'Condom' is a stigmatized topic in India. Open discussion about its use and promotion are considered inappropriate. This study examines the association between exposure to public service announcements (PSA) around condoms and discussion, attitude and behavioral intentions about condom use among married men by their age and socio-economic status.
A sub-sample of monogamous married men (N=2502) was obtained from 2009 BBC World Service Trust’s condom normalization survey among men in four high HIV prevalence states in India. The multiple logistic regression models were used to analyze the association of exposure to PSA around condoms with discussion, attitudes and behavioral intentions about condom and its usage.
More than half married men (55%) were younger (<=35 years), having better socio-economic status (educated above secondary levels and employed) (55%) and exposed to condom PSA (64%). Exposure to PSA was associated with greater likelihood to seek condom information (AOR: 1.33; p=0.010), positive attitude (AOR: 1.24; p=0.008), higher self-efficacy (AOR: 1.53; p=0.006) in using and, last time condom use (AOR: 2.15; p=0.023) among better SES group; with positive caring attitude (AOR: 1.27; p=0.010), ease in purchasing condom (AOR: 2.04, p=0.009) among older (35+ years) men, and with last time condom use among younger men (AOR: 1.85; p=0.037).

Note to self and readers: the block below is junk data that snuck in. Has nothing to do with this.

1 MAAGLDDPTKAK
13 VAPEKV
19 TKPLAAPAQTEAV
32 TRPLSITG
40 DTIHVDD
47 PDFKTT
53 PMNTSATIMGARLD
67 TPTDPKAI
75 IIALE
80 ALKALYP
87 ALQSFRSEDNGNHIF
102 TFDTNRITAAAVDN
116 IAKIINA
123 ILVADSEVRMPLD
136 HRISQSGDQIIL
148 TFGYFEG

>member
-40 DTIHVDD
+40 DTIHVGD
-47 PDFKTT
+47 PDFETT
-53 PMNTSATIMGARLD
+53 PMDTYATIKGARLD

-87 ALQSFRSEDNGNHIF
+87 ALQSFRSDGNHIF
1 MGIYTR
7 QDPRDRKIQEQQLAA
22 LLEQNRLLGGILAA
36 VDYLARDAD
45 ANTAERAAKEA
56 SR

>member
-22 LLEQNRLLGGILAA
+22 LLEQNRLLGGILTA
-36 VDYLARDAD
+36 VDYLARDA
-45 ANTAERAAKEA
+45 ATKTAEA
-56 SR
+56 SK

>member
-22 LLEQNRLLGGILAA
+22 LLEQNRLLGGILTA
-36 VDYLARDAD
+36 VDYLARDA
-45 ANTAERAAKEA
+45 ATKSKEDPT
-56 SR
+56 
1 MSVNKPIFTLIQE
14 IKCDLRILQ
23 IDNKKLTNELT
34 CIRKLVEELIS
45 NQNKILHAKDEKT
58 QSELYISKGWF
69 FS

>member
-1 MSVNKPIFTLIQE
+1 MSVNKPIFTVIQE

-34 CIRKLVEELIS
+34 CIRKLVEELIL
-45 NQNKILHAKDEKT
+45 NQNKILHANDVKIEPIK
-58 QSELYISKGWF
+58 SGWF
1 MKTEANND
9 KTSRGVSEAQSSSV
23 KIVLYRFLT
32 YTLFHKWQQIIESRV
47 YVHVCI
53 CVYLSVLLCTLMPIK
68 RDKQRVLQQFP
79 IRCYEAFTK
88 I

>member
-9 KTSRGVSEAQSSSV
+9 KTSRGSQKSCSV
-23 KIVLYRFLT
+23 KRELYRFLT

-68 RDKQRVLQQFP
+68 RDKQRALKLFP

The findings of the study highlight an important contention that linkage between mass-media campaigns and promotion of condom normalization through discussion, seeking information and intention to use and its usage goes beyond as a behavior change strategy to include dimensions of age, educational attainment and economic status. The effectiveness of mass media campaigns for normalizing condom discussion is largely mediated by demographic and socio-economic variables. Future campaigns need to address these variables to be more effective.